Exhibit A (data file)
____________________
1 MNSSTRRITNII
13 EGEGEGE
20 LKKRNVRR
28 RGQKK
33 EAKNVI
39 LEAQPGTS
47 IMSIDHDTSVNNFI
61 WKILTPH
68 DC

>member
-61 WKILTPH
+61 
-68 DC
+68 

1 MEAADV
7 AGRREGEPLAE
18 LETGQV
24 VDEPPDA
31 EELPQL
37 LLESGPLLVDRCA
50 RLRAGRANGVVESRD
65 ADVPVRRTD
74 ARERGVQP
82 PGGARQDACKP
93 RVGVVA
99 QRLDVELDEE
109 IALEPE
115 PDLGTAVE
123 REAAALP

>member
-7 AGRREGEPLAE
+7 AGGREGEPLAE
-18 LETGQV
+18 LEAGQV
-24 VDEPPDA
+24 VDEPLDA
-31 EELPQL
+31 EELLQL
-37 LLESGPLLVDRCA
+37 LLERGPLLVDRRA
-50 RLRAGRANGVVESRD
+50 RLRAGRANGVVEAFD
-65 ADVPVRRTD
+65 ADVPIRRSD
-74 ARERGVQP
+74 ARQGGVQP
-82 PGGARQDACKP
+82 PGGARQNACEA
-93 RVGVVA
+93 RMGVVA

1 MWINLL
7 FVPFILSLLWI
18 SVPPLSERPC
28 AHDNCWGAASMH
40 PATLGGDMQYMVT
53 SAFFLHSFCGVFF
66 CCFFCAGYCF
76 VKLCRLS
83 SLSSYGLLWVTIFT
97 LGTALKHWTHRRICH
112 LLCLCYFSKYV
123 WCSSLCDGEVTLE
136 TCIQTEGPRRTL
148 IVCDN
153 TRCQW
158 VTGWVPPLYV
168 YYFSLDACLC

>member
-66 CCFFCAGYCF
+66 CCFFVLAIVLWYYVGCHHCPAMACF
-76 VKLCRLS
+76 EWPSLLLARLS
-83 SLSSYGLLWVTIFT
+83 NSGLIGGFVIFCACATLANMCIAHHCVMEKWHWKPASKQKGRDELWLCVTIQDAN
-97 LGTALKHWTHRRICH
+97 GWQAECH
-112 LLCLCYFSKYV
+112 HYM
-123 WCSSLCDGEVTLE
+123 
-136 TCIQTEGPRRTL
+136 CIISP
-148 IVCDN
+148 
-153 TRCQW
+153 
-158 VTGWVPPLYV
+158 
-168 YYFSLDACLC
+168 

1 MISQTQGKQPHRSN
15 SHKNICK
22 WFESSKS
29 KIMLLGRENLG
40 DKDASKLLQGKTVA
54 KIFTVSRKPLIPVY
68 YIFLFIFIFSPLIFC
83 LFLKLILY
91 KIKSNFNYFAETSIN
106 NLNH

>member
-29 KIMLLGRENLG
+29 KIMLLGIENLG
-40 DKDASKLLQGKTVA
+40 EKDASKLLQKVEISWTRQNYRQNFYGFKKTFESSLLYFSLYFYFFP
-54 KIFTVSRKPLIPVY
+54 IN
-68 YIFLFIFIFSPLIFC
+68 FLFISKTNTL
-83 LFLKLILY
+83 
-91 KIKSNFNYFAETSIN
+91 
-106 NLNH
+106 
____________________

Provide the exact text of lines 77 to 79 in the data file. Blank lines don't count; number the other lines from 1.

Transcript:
-112 LLCLCYFSKYV
+112 HYM
-123 WCSSLCDGEVTLE